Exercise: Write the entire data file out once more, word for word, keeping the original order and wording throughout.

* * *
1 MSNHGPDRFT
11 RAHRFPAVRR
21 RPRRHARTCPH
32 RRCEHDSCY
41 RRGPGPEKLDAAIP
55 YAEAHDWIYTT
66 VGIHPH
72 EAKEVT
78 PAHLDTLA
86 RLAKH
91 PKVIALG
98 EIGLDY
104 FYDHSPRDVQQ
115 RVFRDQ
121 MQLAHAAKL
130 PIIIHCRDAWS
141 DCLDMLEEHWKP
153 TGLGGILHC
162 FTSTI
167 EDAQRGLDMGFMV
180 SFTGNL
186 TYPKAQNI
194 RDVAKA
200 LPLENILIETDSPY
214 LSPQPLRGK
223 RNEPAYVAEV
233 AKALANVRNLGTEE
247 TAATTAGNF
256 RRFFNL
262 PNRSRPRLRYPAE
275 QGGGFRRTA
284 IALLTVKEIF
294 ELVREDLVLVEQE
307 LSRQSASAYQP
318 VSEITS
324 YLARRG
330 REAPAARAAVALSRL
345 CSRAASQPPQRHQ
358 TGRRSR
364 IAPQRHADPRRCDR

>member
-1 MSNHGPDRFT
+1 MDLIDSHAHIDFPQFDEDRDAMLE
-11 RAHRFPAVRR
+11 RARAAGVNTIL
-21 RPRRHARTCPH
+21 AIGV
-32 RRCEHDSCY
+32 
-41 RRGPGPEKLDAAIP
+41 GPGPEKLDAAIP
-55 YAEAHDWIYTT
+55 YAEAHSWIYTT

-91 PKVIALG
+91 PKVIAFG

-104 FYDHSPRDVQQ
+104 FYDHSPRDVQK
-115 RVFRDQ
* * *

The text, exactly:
1 MSNHGPDRFT
11 RAHRFPAVRR
21 RPRRHARTCPH
32 RRCEHDSCY
41 RRGPGPEKLDAAIP
55 YAEAHDWIYTT
66 VGIHPH
72 EAKEVT
78 PAHLDTLA
86 RLAKH
91 PKVIALG
98 EIGLDY
104 FYDHSPRDVQQ
115 RVFRDQ
121 MQLAHAAKL
130 PIIIHCRDAWS
141 DCLDMLEEHWKP
153 TGLGGILHC
162 FTSTI
167 EDAQRGLDMGFMV
180 SFTGNL
186 TYPKAQNI
194 RDVAKA
200 LPLENILIETDSPY
214 LSPQPLRGK
223 RNEPAYVAEV
233 AKALANVRNLGTEE
247 TAATTAGNF
256 RRFFNL
262 PNRSRPRLRYPAE
275 QGGGFRRTA
284 IALLTVKEIF
294 ELVREDLVLVEQE
307 LSRQSASAYQP
318 VSEITS
324 YLARRG
330 REAPAARAAVALSRL
345 CSRAASQPPQRHQ
358 TGRRSR
364 IAPQRHADPRRCDR

>member
-1 MSNHGPDRFT
+1 MDLIDSHAHIDFPQFDEDRDAMLE
-11 RAHRFPAVRR
+11 RARAAGVNTIL
-21 RPRRHARTCPH
+21 AIGV
-32 RRCEHDSCY
+32 
-41 RRGPGPEKLDAAIP
+41 GPGPEKLDAAIP
-55 YAEAHDWIYTT
+55 YAEAHSWIYTT

-91 PKVIALG
+91 PKVIAFG

-104 FYDHSPRDVQQ
+104 FYDHSPRDVQK
-115 RVFRDQ